the play is over and we move on…and i will be moving back to my piano. but before i do that, i have to think some more about this experience. standing on the stage as an actor in front of two sold-out audiences was…pretty amazing. it took me time to process entering this opportunity and it’s taking me time to process moving into Next.
one of the things david said to me the day of the first performance was something like this: it’s important to not look at the audience as the audience ‘out there’…instead stand here – on the apron of the stage- and invite them in, embrace them. i suddenly recognized this as not so much different than what i do in any of my concerts. i feel as if i am inviting people into my living room (or my home studio)…well, actually, my life…each time i play a concert. and there i was, on the stage as an actor, inviting them in….
i was nervous backstage waiting. i always have eager anticipation in the green room; i spend time pacing and praying and being quiet and internal. i will sip coffee and run through my program in my head. and i fuss with my hair. this was much the same. i paced. i prayed. i was quiet and internal and i sipped coffee while running lines in memory. and yes, i fussed with my hair.
i didn’t want to be thinking, thinking, thinking as i stepped into these performances. i knew that would detract from the moment. i found, like in concert, i just needed to be present. if i am performing a piece of music, it is to my detriment if i start to think too much. the preparation is done at that point…it is time to deliver, to share it…yes to invite them in. thinking, at that point, makes it plastic, measured, contrived. and raises the chance of getting lost. just being in it is what makes it fluid, what makes it permeable, what helps it to resonate with someone outside yourself.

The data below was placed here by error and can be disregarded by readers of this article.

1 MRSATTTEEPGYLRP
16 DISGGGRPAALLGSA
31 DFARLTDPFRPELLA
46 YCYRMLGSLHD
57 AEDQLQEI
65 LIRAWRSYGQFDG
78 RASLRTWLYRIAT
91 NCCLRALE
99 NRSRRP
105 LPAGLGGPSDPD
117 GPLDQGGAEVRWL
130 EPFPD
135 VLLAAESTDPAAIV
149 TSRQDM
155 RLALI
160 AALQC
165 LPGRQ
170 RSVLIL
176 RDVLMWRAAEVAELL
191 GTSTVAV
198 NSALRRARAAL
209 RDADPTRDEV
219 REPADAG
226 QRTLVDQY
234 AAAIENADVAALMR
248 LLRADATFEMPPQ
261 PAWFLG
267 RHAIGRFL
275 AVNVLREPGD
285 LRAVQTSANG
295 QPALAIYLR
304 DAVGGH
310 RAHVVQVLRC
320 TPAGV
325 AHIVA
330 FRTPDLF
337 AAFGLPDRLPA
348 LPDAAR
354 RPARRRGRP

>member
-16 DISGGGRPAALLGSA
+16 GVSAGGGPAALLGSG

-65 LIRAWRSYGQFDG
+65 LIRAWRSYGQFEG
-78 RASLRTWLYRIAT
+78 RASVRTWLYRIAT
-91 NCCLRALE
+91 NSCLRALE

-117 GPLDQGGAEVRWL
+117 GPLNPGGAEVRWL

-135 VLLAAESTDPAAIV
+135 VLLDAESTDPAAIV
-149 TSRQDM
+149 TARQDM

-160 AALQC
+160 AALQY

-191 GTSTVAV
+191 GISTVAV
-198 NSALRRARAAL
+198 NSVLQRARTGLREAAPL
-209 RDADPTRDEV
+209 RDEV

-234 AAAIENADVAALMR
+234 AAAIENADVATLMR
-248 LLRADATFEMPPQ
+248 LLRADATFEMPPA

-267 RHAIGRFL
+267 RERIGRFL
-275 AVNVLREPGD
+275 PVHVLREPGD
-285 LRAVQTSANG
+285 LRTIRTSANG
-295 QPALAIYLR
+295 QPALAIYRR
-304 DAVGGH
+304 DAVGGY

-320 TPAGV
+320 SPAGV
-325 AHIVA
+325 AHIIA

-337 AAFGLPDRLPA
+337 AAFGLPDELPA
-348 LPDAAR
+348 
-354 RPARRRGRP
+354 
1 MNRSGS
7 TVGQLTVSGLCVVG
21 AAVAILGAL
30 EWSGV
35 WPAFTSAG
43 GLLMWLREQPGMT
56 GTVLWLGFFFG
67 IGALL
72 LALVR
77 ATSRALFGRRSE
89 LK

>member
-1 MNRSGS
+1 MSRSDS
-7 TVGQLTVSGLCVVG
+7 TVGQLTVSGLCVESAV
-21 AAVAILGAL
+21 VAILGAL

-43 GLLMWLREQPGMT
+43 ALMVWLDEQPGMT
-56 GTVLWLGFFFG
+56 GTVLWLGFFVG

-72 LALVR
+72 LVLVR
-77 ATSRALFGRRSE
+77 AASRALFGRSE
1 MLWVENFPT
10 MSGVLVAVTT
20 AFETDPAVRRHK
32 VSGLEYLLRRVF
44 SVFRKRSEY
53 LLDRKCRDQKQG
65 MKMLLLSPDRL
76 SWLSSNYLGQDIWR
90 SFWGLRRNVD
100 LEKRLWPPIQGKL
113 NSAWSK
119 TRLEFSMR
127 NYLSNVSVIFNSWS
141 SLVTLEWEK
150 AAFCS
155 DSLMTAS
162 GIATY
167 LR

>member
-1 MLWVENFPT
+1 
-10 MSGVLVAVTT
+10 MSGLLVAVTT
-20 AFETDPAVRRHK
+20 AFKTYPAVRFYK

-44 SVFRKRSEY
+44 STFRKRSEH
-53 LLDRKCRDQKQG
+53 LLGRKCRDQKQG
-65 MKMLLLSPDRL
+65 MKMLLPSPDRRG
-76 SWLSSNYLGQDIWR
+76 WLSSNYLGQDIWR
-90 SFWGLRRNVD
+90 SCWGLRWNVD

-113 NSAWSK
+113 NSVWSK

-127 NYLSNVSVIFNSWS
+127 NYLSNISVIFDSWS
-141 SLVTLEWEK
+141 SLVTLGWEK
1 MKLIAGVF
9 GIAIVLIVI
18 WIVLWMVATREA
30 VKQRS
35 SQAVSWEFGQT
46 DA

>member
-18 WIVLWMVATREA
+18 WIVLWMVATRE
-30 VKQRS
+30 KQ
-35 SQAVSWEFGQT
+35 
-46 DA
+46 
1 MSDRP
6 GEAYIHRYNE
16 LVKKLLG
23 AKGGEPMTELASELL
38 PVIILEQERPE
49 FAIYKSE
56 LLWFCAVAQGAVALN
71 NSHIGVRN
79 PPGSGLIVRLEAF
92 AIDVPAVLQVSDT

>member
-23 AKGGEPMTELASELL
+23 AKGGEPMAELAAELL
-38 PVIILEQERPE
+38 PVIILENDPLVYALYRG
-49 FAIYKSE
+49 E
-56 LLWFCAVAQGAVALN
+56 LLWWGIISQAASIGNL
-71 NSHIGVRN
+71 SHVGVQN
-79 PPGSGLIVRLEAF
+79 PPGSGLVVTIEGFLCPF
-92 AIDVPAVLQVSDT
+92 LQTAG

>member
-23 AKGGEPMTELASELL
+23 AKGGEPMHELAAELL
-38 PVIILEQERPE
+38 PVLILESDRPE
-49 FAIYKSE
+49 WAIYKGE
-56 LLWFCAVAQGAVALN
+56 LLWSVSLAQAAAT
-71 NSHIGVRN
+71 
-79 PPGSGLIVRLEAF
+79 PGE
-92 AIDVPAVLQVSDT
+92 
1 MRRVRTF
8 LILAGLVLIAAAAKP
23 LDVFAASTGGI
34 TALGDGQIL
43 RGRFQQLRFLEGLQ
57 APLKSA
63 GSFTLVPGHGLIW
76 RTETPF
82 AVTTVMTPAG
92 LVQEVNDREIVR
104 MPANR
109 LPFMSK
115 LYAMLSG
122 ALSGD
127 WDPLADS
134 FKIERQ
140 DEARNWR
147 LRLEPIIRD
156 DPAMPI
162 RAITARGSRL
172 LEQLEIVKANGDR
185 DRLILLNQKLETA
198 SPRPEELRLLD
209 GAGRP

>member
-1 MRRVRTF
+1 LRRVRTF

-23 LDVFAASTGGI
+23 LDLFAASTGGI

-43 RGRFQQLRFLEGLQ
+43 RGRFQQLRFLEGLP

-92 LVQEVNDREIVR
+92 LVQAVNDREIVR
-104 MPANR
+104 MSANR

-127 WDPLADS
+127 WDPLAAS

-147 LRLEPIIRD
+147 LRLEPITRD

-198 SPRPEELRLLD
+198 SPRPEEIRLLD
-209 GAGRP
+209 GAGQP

and so i stepped out onto the stage, in a role that i am not well-versed in…the role of actor…and i quietly became the characters in the play. i could feel them. this play has a seven-minute long silent section near the end. i had the distinct honor of holding those moments as the audience watched me re-pack a hundred-year-old trunk- a trunk filled with momentos of a ten year old boy who had died from typhoid fever and in which his momma packed all of his belongings and plastered it into the wall of a house on a ranch in california. it was with slow deliberation, weeping, that i re-packed this trunk, in silence, while the audience joined me in these emotional moments. not so unlike telling stories on stage or playing or singing something that resonates with the audience that joins me on the bench.
hmm. i think i am finding a theme here. it’s not so unlike….
and yet, the moment that the stage manager said to me, “i was so wrapped up in what you were doing that i almost missed light cues…” i felt that i was doing good work. and, even more important, when he told me that i had “brought intention” i realized, for sure, that it was exactly the same. no piece of music is without intention. no action on stage is without intention. no breath is without intention. it is to live. to honor. to share. it’s not trying to be convincing. it just IS.